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Cincinnati Marine takes mentoring from wrestling mat to tank track Sgt. Marco Mancha

COMBAT OUTPOST SHIR GHAZAY, Helmand province, Afghanistan - Cpl. Larry Williams, a tank gunner with Alpha Company, 2nd Tank Battalion, 2nd Marine Division (Forward), poses with fellow Marines in front of their tank. The Cincinnati native wrestled for most of his life and carried many of the lessons learned and mastered during his wrestling days and applied them to his fresh Marine Corps career. “My favorite part about wrestling was learning new moves and techniques and teaching the same stuff to the younger guys,” explained Williams. “Now, teaching the junior Marines the different tank positions and stepping back, seeing them take charge and understand what they’re doing is great for me.”

COMBAT OUTPOST SHIR GHAZAY, Helmand province, Afghanistan -- He assumes his position on the mat with a fierce look set on his opponent. The sweat beads run down his forehead, his heart racing as the crowd cheers in anticipation for the match. A quick blow of the referee’s whistle signals the start of the match and young Larry springs toward his challenger. The sound of the cheering crowd fades, drowned out by his concentration as he focuses on a victory.

Cpl. Larry Williams, a tank gunner with Alpha Company, 2nd Tank Battalion, recalls his wrestling days like they were yesterday, a sport the Cincinnati native excelled in. He started wrestling at a very early age and competed in small community tournaments in and around his hometown.

“My first time being on the mat was rough, but I immediately fell in love with it,” said Williams with a smile. “Grappling gave me such an adrenaline rush.”

The rush sparked his motivation to continue wrestling throughout his youth before reaching high school. The black-haired, brown-eyed teenager took his passion for wrestling to the next level in high school by spending long hours in the gym exercising and working on different grappling techniques.

Williams was then invited to be a part of the state team for Ohio and competed in several tournaments around the United States. The Elder High School Panther placed in the top three on several occasions among hundreds of competitors in his weight class.

He continued to wrestle throughout high school and at one point was invited to be a part of the Junior Olympic Wrestling Team. No one ever thought he’d leave the world of wrestling for something else according to Williams – but he did.

“It was hard to leave it behind but I had always wanted to join the Marine Corps since I was little,” explained the 21-year-old. “Fighting on the mat was all I had done for most of my life and it was something I loved. So why not give something back to my country after it gave me the freedom to do what I loved for so long.”

Leaving wrestling behind didn’t mean he had to forget everything it taught him. He carried many of the lessons learned and mastered during his Greco-Roman and freestyle grappling days and applied them to his current profession.

“My favorite part about wrestling was learning new moves and techniques and teaching the same stuff to the younger guys,” explained Williams. “Now, teaching the junior Marines the different tank positions, stepping back and seeing them take charge and understand what they’re doing is great for me.”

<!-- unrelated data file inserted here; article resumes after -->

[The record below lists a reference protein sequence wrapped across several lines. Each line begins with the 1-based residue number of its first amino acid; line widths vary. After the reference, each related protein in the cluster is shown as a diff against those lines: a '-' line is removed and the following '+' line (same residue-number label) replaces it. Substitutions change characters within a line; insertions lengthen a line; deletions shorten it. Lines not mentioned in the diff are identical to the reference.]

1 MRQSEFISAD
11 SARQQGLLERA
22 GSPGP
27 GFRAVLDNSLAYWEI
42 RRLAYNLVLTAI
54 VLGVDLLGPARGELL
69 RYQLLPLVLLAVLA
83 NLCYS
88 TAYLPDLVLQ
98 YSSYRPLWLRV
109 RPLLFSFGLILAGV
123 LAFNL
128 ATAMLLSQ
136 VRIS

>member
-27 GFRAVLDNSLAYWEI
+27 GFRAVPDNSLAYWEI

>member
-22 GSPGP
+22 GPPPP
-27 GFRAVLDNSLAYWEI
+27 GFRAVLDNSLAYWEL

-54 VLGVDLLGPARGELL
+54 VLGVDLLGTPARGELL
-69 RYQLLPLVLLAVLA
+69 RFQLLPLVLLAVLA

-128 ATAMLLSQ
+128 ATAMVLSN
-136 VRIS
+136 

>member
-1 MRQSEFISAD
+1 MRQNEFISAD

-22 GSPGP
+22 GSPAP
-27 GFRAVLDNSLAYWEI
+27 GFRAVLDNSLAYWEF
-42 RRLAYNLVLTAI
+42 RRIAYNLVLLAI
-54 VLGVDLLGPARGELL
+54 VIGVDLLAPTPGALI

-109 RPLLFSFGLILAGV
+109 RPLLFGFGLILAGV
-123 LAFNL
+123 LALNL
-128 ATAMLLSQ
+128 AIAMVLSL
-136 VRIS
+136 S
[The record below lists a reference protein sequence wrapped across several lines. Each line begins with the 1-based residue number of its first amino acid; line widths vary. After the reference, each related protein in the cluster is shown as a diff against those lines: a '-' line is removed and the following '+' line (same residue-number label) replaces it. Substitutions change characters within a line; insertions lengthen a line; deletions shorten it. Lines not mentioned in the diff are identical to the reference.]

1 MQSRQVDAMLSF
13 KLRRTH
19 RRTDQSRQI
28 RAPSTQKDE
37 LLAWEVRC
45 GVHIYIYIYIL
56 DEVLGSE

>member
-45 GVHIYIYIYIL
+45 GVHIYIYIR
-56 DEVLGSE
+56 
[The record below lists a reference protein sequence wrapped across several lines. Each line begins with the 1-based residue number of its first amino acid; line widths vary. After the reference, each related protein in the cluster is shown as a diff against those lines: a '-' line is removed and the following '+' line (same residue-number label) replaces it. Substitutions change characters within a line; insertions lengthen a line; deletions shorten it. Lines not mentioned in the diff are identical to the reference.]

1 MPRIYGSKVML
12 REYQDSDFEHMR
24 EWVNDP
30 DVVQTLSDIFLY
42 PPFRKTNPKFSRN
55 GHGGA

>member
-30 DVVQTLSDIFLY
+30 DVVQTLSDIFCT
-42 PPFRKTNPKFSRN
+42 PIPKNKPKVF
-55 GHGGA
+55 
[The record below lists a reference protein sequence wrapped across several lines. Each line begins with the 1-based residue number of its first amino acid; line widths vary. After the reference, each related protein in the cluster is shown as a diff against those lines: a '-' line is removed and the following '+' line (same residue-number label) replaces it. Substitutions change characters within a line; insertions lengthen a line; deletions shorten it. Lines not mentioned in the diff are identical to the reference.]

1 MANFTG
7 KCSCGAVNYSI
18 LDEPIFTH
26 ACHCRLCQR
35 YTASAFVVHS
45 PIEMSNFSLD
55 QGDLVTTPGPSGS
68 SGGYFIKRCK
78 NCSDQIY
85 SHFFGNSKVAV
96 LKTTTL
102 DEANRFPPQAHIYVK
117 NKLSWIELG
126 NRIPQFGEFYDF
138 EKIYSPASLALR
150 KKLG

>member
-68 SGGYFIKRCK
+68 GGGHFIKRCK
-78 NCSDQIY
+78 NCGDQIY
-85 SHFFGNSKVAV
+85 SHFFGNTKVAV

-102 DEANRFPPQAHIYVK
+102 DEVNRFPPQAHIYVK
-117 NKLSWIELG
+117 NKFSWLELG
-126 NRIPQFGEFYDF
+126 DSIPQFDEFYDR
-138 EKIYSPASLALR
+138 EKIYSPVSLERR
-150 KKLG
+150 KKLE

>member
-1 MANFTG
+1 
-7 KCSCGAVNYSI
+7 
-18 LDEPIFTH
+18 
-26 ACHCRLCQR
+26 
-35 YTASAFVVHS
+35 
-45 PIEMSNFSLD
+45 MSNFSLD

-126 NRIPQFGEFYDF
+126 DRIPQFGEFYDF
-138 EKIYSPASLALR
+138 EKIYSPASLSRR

The avid Bengals fan has also become a mentor to his subordinates in other ways, frequently offering advice. Pfc. Jacob Tuckett is a driver in William’s tank and said he has a high regard for his gunner, especially when it comes to being a tanker.

“He’s taught me a lot about the driving station, track work on the tank, the loading station and whenever we have free time he tries to teach me about the gunner’s station,” said Tuckett, of Idaho Falls, Idaho, about Williams. “He’s confident in his leadership skills, gets the job done very well and I really look up to him.”

Williams isn’t just admired by his junior Marines, but by his superiors as well.

“His main roles include everything from sweating it out in the gunner’s hole to picking up rapid and detailed scans of the area,” said Newnan, Ga., native, 1st Lt. David Conlan, a platoon commander with the battalion and William’s tank commander. “Also, when it comes down to maintaining the tank and keeping it running so the crew can have an effective tank when we leave the wire, the role primarily falls on him and he does an outstanding job.”

Williams said he would continue to try his best in all he does whether it’s on the cratered terrain of Afghanistan or the black and purple mat of Elder High School. Will he ever return to the wrestling mats? The tanker mentioned he still tries to visit his high school back home and help the coach instruct the aspiring wrestlers, but his focus in life right now is family, serving his country, and mentoring his Marines.

Editor’s note: The battalion is currently attached to 2nd Marine Division (Forward), which heads Task Force Leatherneck. The task force serves as the ground combat element of Regional Command (Southwest) and works in partnership with the Afghan National Security Force and the Government of the Islamic Republic of Afghanistan to conduct counterinsurgency operations. The unit is dedicated to securing the Afghan people, defeating insurgent forces, and enabling ANSF assumption of security responsibilities within its area of operations in order to support the expansion of stability, development and legitimate governance.


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This work, Cincinnati Marine takes mentoring from wrestling mat to tank track, by Sgt Marco Mancha, identified by DVIDS, is free of known copyright restrictions under U.S. copyright law.

Date Taken:08.18.2011

Date Posted:08.18.2011 11:25

Location:COMBAT OUTPOST SHIR GHAZAY, AF

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